|Abstract / Summary|
Infection after any joint replacement can cause detrimental effects to function. Diagnose is often straightforward if the infection is acute, but a clear-cut diagnosis of chronic periprosthetic joint infection (PJI) can be a challenge. Further, up to 30% of aseptic revised shoulder replacements exhibit positive cultures. The interpretation and impact of such Unexpected Positive Cultures (UPC) are still debated.
To extend the knowledge of diagnosis of PJI and the impact of UPC on outcome, this thesis evaluated the diagnostic accuracy of 111Indium-labelled White blood cells/99Technesium labelled bone marrow SPECT CT (Study I) and 18F-FDG PET/CT (Study II) to diagnose chronic PJI. Furthermore, patient reported outcome after revisions with emergence of UPC was assessed (Study III). All three studies were based on a prospective cohort of patients referred with a failed shoulder replacement from April 1st, 2014 to September 30th, 2017. All patients were followed at least two years after revision.
During a one-year period 28 patients were included in Study I of which 11 were infected. The scans were true positive in two cases and false positive in zero cases, false negative in 9 cases and true negative in 17 cases. Sensitivity was 0.18 (95% CI: 0.00-0.41), specificity 1.00 (95% CI: 1.00-1.00), PPV 1.00 (95% CI: 1.00-1.00) and NPV 0.67 (95% CI: 0.49-0.84). Despite the study was prematurely ceased due to reduced scanning capacity, results showed a clear trend of low diagnostic performance.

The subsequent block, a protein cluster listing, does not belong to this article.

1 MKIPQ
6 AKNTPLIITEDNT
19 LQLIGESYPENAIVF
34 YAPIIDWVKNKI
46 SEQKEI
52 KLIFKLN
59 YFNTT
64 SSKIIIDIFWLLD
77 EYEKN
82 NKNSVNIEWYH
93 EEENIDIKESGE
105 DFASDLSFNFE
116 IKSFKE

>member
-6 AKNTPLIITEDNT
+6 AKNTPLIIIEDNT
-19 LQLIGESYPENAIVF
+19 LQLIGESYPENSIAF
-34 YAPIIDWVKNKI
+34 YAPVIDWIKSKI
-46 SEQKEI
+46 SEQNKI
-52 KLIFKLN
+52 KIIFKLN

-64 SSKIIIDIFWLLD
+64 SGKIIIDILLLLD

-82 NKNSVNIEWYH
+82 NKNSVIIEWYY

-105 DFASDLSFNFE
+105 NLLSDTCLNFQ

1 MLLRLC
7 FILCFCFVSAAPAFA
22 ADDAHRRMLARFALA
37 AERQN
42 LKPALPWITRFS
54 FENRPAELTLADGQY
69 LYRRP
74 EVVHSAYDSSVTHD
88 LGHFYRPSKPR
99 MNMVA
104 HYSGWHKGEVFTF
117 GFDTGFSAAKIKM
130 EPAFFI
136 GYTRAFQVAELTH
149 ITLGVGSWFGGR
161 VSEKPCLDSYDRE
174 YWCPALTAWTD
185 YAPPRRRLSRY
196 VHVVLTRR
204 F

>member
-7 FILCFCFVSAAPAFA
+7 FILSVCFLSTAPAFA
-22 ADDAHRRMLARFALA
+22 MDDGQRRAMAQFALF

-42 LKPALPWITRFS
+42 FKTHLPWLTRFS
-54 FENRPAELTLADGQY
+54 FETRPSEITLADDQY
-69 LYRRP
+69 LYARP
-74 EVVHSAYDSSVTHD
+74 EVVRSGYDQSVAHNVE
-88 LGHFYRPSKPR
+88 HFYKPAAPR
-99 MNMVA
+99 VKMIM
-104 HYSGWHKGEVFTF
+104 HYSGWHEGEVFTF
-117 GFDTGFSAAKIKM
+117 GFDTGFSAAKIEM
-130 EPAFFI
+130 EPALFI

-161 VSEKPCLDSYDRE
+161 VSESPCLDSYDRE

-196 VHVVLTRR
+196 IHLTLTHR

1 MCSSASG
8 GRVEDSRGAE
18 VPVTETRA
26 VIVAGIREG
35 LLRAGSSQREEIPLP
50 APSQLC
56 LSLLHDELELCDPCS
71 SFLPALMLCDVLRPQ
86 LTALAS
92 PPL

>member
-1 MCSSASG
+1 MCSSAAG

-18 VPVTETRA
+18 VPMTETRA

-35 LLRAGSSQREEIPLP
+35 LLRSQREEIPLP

In Study II 86 patients with FDG-PET prior to revision surgery were included. Three scans were true positive, 6 false positive, 51 true negative and 19 false negative; corresponding to a sensitivity of 0.14 (95% CI: 0.03–0.35), specificity 0.91 (95% CI: 0.81–0.97), PPV 0.38 (95% CI: 0.15–0.70) and NPV 0.71 (95% CI: 0.67–0.75). To increase the homogeneity of the FDG-PET diagnoses, a criterion of three distinct patterns of tracer uptake each defining infection were used. Despite these well-defined criteria, the interobserver agreement between the three reviewers was only moderate.
Study III compared outcome described by Oxford Shoulder Scores (OSS) of 126 patients who underwent a standard revision. UPC was found in 28 patients and all cases were due to low-virulent bacteria. At baseline an identical OSS score of 20 (95% CI: 18-22) in the culture-negative group and UPC group 20 (95% CI: 17-23) was found. The 2-year follow-up did also reveal nearly identical scores; 33 (95% CI: 31-36) in the culture-negative and 34 (95% CI: 29-38) in the UPC group. Regardless of culture result a clinically relevant increase in OSS score and decrease in pain were seen. Similarly, most patients experienced a gain in forward elevation. In contrast, the external rotation was unchanged in all groups.
In conclusion, neither WBC/BM SPECT CT nor FDG-PET performs adequately to detect PJI to justify a routine use in the preoperative workup. If no preoperative suspicion of infection exists most patients gain from the revision. If UPC emerges with bacteria of low virulence outcome of the procedure does not seem to be affected.